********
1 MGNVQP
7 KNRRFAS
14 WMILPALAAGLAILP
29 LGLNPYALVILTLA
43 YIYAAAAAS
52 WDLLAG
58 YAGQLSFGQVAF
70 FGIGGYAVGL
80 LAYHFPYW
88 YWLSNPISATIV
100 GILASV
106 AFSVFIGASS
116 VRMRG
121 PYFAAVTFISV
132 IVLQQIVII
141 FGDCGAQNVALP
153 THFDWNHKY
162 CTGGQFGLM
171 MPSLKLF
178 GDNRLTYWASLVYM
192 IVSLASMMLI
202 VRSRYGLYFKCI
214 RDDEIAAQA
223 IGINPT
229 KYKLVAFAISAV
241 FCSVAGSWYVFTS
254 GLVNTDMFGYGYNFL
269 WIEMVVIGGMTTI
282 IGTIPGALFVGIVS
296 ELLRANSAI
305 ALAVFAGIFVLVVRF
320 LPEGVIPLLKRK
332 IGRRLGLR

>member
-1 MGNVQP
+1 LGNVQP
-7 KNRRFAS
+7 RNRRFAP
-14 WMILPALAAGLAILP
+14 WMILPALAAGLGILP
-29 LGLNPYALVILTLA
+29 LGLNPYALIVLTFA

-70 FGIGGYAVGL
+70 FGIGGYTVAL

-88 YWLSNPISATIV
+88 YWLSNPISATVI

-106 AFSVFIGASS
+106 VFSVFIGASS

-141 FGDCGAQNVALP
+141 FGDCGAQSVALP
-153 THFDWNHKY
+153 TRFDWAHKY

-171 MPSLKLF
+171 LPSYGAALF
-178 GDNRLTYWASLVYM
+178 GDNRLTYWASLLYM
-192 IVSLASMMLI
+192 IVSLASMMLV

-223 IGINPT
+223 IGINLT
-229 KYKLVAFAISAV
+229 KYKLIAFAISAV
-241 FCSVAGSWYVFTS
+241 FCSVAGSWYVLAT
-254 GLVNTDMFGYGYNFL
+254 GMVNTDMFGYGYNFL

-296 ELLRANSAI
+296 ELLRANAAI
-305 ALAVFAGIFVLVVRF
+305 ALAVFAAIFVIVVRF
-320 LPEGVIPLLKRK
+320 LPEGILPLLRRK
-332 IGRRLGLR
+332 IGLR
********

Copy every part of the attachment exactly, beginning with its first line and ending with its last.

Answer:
1 MGNVQP
7 KNRRFAS
14 WMILPALAAGLAILP
29 LGLNPYALVILTLA
43 YIYAAAAAS
52 WDLLAG
58 YAGQLSFGQVAF
70 FGIGGYAVGL
80 LAYHFPYW
88 YWLSNPISATIV
100 GILASV
106 AFSVFIGASS
116 VRMRG
121 PYFAAVTFISV
132 IVLQQIVII
141 FGDCGAQNVALP
153 THFDWNHKY
162 CTGGQFGLM
171 MPSLKLF
178 GDNRLTYWASLVYM
192 IVSLASMMLI
202 VRSRYGLYFKCI
214 RDDEIAAQA
223 IGINPT
229 KYKLVAFAISAV
241 FCSVAGSWYVFTS
254 GLVNTDMFGYGYNFL
269 WIEMVVIGGMTTI
282 IGTIPGALFVGIVS
296 ELLRANSAI
305 ALAVFAGIFVLVVRF
320 LPEGVIPLLKRK
332 IGRRLGLR

>member
-1 MGNVQP
+1 LGNVQP
-7 KNRRFAS
+7 RNRRFAP
-14 WMILPALAAGLAILP
+14 WMILPALAAGLGILP
-29 LGLNPYALVILTLA
+29 LGLNPYALIVLTFA

-70 FGIGGYAVGL
+70 FGIGGYTVAL

-88 YWLSNPISATIV
+88 YWLSNPISATVI

-106 AFSVFIGASS
+106 VFSVFIGASS

-141 FGDCGAQNVALP
+141 FGDCGAQSVALP
-153 THFDWNHKY
+153 TRFDWAHKY

-171 MPSLKLF
+171 LPSYGAALF
-178 GDNRLTYWASLVYM
+178 GDNRLTYWASLLYM
-192 IVSLASMMLI
+192 IVSLASMMLV

-223 IGINPT
+223 IGINLT
-229 KYKLVAFAISAV
+229 KYKLIAFAISAV
-241 FCSVAGSWYVFTS
+241 FCSVAGSWYVLAT
-254 GLVNTDMFGYGYNFL
+254 GMVNTDMFGYGYNFL

-296 ELLRANSAI
+296 ELLRANAAI
-305 ALAVFAGIFVLVVRF
+305 ALAVFAAIFVIVVRF
-320 LPEGVIPLLKRK
+320 LPEGILPLLRRK
-332 IGRRLGLR
+332 IGLR